Methodist Journal

FEATURED GUEST EDITOR

ISSUE INTRO

The Burgeoning Field of Cardio-Oncology

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RECOGNITIONS

Barry H. Trachtenberg Leads Issue on Cardio-Oncology

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REVIEW ARTICLES See More

Heart Failure in Relation to Anthracyclines and Other Chemotherapies

Heart Failure in Relation to Tumor-Targeted Therapies and Immunotherapies

The Role of Cardiovascular Imaging and Serum Biomarkers in Identifying Cardiotoxicity Related to Cancer Therapeutics

Prevention and Treatment of Chemotherapy-Induced Cardiotoxicity

Cardiovascular Toxicities of Radiation Therapy

Electrophysiologic Complications in Cancer Patients

Vascular Toxicity in Patients with Cancer: Is There a Recipe to Clarify Treatment?

Future Directions in Cardio-Oncology

CASE REPORTS See More

A Rare Case of Pancreatitis-Induced Thrombosis of the Aorta and Superior Mesenteric Artery

Anomalous Origin of the Right Coronary Artery from the Left Main Coronary Artery in the Setting of Critical Bicuspid Aortic Valve Stenosis

Simultaneous Transfemoral Mitral and Tricuspid Valve in Ring Implantation: First Case Report with Edwards Sapien 3 Valve

Uneventful Follow-Up 2 Years after Endovascular Treatment of a High Flow Iatrogenic Aortocaval Fistula Causing Pulmonary Hypertension and Right Heart Failure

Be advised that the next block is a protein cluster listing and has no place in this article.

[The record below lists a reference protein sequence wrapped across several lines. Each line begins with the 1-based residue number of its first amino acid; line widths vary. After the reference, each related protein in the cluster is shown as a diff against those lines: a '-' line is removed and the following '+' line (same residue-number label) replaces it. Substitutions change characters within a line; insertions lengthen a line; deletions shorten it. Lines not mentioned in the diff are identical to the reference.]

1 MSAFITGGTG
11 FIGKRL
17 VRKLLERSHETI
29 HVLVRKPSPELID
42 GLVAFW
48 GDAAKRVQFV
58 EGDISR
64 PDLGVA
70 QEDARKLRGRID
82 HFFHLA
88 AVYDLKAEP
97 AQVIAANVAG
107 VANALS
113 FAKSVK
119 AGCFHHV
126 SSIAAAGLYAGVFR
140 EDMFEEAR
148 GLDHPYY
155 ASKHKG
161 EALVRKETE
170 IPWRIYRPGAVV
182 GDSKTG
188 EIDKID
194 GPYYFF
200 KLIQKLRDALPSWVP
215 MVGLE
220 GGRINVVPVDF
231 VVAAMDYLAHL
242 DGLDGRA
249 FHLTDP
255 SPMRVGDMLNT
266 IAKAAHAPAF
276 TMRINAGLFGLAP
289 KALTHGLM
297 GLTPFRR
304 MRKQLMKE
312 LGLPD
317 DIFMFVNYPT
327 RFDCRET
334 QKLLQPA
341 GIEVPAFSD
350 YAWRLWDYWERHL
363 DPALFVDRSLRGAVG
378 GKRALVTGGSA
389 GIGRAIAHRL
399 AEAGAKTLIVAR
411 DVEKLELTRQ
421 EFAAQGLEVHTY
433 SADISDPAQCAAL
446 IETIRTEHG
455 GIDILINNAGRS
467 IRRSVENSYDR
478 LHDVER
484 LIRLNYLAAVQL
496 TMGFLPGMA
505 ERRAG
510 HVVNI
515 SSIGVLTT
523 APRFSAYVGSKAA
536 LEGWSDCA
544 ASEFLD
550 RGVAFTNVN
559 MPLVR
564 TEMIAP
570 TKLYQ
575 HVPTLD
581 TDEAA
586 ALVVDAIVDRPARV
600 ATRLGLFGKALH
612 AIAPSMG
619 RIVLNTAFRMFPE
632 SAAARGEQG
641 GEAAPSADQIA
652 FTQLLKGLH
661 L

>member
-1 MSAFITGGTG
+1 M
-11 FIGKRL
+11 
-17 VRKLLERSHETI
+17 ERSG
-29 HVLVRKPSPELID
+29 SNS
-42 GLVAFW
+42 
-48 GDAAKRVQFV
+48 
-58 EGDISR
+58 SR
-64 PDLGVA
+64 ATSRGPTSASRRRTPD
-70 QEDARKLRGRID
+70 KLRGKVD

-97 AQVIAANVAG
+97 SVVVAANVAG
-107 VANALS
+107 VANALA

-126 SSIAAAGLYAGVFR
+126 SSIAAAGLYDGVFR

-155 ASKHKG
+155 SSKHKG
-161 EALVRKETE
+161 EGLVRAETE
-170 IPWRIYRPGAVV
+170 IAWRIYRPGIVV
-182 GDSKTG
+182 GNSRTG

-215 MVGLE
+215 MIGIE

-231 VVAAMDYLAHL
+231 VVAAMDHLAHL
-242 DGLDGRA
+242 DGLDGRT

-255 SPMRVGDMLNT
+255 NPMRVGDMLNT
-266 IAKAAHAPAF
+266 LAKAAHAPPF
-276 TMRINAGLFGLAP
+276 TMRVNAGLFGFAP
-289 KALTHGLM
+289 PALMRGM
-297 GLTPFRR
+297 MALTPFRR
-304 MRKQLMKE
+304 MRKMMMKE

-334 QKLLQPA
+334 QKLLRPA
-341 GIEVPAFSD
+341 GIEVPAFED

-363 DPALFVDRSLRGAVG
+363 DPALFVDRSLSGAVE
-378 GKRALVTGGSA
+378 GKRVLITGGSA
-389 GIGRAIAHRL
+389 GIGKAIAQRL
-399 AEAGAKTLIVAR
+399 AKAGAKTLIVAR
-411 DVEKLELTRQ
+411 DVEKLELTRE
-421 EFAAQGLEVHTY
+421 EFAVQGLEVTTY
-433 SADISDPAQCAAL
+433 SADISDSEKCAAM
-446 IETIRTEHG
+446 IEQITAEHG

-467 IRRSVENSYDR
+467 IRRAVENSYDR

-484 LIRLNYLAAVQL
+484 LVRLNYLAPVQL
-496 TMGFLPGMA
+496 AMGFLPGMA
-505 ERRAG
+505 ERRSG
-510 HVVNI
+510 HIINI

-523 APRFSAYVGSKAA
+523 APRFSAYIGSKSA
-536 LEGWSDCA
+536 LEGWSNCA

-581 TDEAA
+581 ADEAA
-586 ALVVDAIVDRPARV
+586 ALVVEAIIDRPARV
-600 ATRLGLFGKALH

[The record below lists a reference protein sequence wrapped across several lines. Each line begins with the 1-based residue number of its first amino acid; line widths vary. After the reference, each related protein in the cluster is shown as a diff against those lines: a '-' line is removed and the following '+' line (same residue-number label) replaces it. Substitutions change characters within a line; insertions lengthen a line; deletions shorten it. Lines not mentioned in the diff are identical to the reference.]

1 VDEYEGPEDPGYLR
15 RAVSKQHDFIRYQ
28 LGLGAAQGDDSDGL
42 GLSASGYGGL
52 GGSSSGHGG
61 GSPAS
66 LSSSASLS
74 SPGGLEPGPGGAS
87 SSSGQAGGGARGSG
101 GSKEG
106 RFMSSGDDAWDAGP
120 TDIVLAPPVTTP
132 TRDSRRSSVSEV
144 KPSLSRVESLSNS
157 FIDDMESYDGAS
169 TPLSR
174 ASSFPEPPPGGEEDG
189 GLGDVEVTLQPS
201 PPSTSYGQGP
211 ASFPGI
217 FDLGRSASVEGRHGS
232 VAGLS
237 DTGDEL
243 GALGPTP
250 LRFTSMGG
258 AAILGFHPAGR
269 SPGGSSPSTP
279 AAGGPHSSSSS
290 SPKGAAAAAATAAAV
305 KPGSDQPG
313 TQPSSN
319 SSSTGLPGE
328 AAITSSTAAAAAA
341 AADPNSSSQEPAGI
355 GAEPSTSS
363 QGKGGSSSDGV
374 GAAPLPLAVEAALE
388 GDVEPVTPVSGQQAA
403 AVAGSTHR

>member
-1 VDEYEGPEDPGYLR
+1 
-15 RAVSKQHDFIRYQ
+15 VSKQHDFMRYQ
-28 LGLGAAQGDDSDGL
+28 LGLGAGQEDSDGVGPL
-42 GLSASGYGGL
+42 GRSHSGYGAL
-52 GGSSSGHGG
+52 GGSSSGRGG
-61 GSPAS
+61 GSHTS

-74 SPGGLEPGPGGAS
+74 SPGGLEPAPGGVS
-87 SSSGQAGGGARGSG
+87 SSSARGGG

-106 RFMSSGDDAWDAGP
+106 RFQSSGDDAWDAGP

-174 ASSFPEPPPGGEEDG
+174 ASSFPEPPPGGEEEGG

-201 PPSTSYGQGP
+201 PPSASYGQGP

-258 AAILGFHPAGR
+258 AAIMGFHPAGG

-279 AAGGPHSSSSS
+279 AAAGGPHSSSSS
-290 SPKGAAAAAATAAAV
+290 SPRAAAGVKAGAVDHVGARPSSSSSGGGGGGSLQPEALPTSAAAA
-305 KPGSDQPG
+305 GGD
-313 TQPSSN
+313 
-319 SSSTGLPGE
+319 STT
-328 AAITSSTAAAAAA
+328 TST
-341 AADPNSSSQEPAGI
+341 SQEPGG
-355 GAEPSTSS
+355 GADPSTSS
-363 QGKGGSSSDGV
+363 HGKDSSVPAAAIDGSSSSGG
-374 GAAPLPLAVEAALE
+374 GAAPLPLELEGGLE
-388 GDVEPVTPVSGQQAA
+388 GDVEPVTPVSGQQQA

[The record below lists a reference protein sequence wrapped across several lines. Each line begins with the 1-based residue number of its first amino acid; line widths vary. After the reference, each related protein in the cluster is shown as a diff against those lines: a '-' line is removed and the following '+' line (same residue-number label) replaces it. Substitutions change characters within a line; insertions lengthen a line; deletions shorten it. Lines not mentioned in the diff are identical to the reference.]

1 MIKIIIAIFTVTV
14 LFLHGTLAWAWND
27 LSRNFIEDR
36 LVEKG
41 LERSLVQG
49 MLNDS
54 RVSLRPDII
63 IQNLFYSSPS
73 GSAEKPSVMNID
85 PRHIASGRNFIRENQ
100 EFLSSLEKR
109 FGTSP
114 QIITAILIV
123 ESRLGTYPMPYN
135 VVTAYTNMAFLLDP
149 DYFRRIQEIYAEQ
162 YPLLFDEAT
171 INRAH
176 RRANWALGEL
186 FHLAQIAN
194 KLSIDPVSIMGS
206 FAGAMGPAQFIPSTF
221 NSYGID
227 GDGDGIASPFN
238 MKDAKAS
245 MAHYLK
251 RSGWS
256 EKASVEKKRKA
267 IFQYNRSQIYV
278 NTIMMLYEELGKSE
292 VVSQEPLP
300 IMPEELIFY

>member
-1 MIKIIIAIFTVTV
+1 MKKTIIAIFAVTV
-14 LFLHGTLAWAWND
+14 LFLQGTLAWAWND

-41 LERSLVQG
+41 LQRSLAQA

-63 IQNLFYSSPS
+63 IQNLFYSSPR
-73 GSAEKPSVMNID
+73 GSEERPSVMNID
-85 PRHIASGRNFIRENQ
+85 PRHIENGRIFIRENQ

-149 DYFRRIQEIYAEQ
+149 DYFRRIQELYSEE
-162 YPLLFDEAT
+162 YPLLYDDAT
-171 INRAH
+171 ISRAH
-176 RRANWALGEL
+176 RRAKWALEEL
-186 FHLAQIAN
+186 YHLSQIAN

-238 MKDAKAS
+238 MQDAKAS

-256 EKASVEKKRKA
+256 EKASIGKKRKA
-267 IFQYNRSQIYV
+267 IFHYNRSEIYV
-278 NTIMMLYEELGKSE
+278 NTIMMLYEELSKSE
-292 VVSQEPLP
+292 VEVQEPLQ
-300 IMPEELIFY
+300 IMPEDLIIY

MUSEUM OF HMH MULTIMODALITY IMAGING CENTER See More

Do Not Pass Flow: Microvascular Obstruction on Cardiac Magnetic Resonance After Reinfarction Following Primary Percutaneous Coronary Intervention

CLINICAL PERSPECTIVES See More

EXCERPTA

Cardio-Oncology, Then and Now: An Interview with Barry Trachtenberg

POINTS TO REMEMBER

Onconephrology: An Evolving Field

POINTS TO REMEMBER

Herbal Nephropathy

EXCERPTA

Rolling the Dice on Red Yeast Rice

EDITORIALS

Letter to the Editor in Response to “Cardiac Autonomic Neuropathy in Diabetes Mellitus”

Vol 9, Issue 2 (2013)

Humanities Full Text

ESSAY ON BEING A DOCTOR

Avoiding Burnout

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Article Citation:

Eve Cohen. Avoiding Burnout. Methodist DeBakey Cardiovascular Journal: April 2013, Vol. 9, No. 2, pp. 117.



I find driving intolerable. Traffic lights, aggressive drivers, detours, missed exits, potholes, more traffic lights, rush-hour congestion, invisible road signs. Did I mention traffic lights? I accepted this as the unavoidable reality of urban living until I heard a colleague speak about his own struggles with the red light on the way to work. You know the one—the one that turns red just as you get to it, the one you would have made if the drivers ahead of you had been just a little more vigilant, the one that makes you late. My colleague spoke about the rage he felt behind the wheel each morning, as if that light were a divine personal insult, and how he would panic behind the wheel, tapping the horn, inching his way into the crosswalk in an attempt to trigger the light-sensor, fumbling with the radio. He used to drive himself crazy every morning at that light and show up to work harried, frazzled, defeated.

I can’t explain what ray of light shone out from the clouds, but one day he decided to relax. Winding himself up into a tight knot behind the wheel was not going to get him to work any faster. The light was red. He was going to show up late. But he had a choice about whether or not he let that ruin his day